• Lizzie Charbonneau

Even Trusted Adults Can Break Body Safety Rules




Anyone might break a body safety rule–even a trusted adult in your kid’s safety circle. Your kid must understand this.

Your kid must also understand that if a trusted adult breaks a body safety rule, they should tell one of the other adults in their safety circle.

We cannot put children in a position where they believe someone’s actions are ok just because they are “good” or “trusted” people.


Remember, a person can break a body safety rule with actions like forcing a hug, tickling after your kid says stop, and asking your kid to keep a secret. And because you invited the trusted adults to your kid’s safety circle (see upcoming post), they know your kid’s body safety rules. Ignorance is no excuse.


But maybe they forgot.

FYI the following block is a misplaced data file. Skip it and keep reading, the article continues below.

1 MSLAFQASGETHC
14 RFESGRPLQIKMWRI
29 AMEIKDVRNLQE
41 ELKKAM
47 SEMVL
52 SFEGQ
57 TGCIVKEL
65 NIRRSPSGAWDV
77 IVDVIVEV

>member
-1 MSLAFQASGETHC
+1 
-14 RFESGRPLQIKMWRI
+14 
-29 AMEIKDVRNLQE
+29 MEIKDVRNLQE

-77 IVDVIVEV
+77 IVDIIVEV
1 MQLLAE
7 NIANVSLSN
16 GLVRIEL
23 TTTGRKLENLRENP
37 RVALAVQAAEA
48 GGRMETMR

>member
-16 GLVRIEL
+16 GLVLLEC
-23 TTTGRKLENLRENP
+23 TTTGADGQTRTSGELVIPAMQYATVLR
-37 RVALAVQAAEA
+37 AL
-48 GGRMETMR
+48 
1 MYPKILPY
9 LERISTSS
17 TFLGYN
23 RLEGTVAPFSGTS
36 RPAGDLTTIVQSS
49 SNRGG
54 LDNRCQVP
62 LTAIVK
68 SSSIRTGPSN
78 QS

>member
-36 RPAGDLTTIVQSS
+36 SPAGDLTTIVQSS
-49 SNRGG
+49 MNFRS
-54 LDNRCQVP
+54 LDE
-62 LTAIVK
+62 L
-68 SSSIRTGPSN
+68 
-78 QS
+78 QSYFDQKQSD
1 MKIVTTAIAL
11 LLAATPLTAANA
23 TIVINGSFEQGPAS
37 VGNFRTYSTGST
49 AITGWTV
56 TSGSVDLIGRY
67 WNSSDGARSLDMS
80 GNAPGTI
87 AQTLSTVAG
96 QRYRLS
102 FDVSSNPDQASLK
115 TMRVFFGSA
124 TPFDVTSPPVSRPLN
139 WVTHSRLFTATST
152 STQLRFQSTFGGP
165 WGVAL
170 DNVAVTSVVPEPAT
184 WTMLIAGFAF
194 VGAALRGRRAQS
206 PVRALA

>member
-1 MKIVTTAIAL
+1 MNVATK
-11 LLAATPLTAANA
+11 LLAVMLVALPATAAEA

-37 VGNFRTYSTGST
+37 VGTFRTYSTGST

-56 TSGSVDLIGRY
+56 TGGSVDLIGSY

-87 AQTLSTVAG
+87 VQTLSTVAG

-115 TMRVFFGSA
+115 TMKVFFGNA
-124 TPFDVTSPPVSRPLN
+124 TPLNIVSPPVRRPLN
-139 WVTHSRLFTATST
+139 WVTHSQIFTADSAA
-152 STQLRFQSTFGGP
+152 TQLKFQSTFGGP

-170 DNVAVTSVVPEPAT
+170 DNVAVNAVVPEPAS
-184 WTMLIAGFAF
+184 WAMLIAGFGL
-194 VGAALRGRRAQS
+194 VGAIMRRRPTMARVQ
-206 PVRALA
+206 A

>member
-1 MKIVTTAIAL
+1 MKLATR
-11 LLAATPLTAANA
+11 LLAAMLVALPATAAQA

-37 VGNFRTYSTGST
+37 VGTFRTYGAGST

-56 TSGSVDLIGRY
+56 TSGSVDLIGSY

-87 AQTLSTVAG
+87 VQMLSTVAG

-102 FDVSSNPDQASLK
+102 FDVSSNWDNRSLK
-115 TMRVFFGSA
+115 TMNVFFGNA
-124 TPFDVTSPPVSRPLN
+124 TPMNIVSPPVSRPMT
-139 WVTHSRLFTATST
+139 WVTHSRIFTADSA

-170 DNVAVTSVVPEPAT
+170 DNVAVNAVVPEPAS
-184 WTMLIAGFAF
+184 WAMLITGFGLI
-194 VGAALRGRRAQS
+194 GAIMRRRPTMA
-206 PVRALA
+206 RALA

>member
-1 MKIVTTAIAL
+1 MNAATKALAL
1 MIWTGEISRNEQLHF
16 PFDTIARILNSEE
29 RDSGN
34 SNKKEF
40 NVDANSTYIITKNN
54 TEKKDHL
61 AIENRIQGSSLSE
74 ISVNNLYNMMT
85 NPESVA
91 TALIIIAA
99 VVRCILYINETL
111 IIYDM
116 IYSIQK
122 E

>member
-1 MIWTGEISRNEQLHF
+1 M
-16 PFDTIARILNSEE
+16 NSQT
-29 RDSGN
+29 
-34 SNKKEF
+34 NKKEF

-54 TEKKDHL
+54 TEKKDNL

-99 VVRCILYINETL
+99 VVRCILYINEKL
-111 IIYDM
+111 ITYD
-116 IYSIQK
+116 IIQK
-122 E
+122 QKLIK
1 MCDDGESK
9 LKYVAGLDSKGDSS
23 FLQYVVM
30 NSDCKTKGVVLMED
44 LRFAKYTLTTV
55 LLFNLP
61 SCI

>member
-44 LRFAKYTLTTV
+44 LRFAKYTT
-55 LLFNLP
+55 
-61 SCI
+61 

Maybe.

It’s up to you and your kid whether to give them another chance. But if you do, give them only one. By now, they should know better.


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So, how do you talk to your kid about this?


Your conversation doesn’t have to be fraught. You can simply say, “remember, no one should break your body safety rules, and if anyone - including someone in your safety circle - breaks a body safety rule, tell another adult in your safety circle.”


Are you worried your kid will become afraid to trust anyone? Studies by Professor Sandy Wurtele show that children who learn body safety principles do not become more fearful. Phew!

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